August Alsina describes how Jada Pinkett Smith saved him from drug addiction

August Alsina, left, with Jada Pinkett Smith, second from left. Photo: [email protected]

Folks had been wondering what happened to rising R&B star August Alsina, who disappeared without notice after his second album, This Thing Called Life, was released in December 2015.

That’s because Alsina almost lost his life — more than once.

Fans of the crooner are now learning that Alsina, 25, had been embroiled in a myriad of family and health issues. Most importantly, he had to take a reprieve from the music game after becoming addicted to a powerful prescription medication — and it took a sobbing Jada Pinkett Smith to jolt him into getting sober.

During an appearance on Pinkett Smith’s phenomenal Facebook talk show, “Red Table Talk,” Alsina revealed he struggled with an addiction to Percocet — the very prescription painkiller that took out the late legendary musician Prince. Alsina said he started taking the drug after his stage fall at a show in New York that left him in a coma for three days.

Pinkett Smith said Alsina begged for help after meeting her and husband Will Smith at the concert of their son, Jaden. The Smiths and Alsina hit it off immediately.

“He asked me that day, ‘Man, I could really use some help dealing with life,’ ” Pinkett Smith said on her show. “August and I and my mother and the family as a whole have been on this journey with August towards his healing.”

Alsina recounted his painful three-year absence from the scene this way: “I was pretty much doing way too many shows, not taking care of myself. I was drinking so much liquor, smoking so much weed,” he recalls of the accident that could have taken his life. “Just one night at a show in New York, I literally passed out and fell off the stage.”

Alsina said doctor’s prescribed him Percocet to deal with the pain of his injury: “I literally had an endless supply of Percs. If you asked my brother, anybody … I’m, like, raining Percs. Off my body, off my house. I was literally raining pills like Skittles.”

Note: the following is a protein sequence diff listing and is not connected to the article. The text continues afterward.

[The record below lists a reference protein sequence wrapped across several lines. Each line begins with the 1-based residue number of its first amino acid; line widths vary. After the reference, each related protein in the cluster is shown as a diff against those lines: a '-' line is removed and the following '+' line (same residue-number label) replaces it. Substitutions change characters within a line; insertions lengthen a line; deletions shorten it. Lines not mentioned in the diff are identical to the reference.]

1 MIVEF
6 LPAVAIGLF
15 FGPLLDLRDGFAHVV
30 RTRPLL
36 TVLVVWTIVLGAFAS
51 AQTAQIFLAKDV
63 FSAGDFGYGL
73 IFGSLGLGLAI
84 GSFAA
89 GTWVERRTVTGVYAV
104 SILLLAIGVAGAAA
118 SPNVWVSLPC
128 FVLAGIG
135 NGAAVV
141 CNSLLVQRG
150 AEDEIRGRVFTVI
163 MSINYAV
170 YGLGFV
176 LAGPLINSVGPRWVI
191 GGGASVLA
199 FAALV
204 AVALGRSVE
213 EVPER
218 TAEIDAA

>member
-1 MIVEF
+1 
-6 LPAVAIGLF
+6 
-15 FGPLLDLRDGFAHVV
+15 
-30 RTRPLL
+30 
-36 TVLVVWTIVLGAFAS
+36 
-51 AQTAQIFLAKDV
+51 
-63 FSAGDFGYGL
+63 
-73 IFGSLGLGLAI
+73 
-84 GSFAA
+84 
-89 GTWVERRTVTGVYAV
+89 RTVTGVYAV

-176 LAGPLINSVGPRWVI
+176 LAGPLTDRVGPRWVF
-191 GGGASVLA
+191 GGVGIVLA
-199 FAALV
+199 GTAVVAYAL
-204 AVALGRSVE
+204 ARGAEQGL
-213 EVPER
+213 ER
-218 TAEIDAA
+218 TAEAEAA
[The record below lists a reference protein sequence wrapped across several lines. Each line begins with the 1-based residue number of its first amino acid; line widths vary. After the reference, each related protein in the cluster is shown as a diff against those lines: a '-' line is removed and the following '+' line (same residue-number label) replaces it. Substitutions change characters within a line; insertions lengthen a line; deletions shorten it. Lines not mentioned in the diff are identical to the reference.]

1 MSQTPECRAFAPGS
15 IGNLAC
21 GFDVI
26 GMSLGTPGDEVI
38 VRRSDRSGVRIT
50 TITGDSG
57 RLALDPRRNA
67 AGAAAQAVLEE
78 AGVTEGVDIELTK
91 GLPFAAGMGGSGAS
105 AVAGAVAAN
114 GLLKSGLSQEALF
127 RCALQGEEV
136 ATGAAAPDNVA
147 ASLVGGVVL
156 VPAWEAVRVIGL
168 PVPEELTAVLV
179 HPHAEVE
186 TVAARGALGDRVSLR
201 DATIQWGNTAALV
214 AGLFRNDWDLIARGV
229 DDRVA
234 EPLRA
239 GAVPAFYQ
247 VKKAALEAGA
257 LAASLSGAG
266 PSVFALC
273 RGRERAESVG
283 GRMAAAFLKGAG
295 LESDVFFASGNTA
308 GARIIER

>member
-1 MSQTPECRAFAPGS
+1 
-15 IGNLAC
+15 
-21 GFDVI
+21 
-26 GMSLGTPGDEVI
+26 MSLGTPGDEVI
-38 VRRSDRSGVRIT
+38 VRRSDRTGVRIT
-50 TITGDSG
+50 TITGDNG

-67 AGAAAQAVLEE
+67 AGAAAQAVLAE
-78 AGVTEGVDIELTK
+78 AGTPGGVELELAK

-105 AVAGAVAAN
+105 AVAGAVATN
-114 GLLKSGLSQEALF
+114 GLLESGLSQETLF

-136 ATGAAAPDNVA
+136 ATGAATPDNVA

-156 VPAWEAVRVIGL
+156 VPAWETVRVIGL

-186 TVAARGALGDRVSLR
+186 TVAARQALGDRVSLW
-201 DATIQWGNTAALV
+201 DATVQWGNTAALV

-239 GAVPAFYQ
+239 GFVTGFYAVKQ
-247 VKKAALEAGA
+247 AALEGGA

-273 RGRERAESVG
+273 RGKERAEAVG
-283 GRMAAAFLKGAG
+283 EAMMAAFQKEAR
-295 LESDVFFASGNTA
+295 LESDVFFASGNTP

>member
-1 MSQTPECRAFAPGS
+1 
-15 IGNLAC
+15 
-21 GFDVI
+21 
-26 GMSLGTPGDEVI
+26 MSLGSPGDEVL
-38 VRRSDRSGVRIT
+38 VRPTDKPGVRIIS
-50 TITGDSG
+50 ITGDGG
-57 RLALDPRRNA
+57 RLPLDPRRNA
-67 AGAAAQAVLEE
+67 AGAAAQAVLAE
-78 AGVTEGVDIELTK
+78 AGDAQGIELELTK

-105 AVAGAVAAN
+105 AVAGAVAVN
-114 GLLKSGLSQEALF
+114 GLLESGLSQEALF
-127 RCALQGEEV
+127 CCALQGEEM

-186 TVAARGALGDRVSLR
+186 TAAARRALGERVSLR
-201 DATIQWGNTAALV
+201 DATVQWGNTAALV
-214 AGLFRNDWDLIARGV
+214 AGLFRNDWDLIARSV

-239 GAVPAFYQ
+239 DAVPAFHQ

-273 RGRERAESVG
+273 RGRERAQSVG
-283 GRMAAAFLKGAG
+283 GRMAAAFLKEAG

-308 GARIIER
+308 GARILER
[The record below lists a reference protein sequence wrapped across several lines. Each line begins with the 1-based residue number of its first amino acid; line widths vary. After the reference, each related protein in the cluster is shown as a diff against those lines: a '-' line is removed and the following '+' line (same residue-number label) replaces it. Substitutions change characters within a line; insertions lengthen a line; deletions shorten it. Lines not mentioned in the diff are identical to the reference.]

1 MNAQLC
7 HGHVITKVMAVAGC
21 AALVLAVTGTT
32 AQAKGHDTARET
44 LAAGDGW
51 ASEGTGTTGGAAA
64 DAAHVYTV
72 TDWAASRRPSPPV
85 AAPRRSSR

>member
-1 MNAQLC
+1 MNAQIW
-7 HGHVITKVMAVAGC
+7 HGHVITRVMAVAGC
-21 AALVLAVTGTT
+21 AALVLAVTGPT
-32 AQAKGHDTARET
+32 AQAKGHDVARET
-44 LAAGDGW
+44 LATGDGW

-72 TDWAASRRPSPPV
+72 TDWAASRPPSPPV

Pinkett Smith, who grew up with a drug-addicted mother, said she easily discerned that Alsina was a drug addict. “I remember you telling me, ‘I do six Percs a day, [but] my buddies do 20,’ ” she recalled. “That was an eye-opener for me. And he said he’s not addicted.”

Alsina said his introduction from drugs did not come from the streets or from friends but from members of his immediate family.

“My step-father was addicted to crack, my father was addicted to crack and an alcohol, so my introduction to drugs was that,” he said. “And seeing my step-father pawn the whole house for some drugs, pawn the car, whatever, and my idea of an addiction was that. I would see him sweating, shaking and really having to get his life back, and I went through that experience thinking I had it under control.”

Alsina said Pinkett Smith admonished him about his drug usage and implored him to get sober.

“I was on tour or something and you called me and you literally broke down about it. That was the thing. To feel your emotion and to hear you bawling. That was a reality check for me. I was like, ‘Wow, if someone else can love you that much that it hurts them, why doesn’t it bother you that you are actually hurting yourself?’ That moment really changed the trajectory of my life.”

Terry Shropshire
Terry Shropshire

I'm a lover of words, pictures, people and The Ohio State Buckeyes. A true journalist from the soul.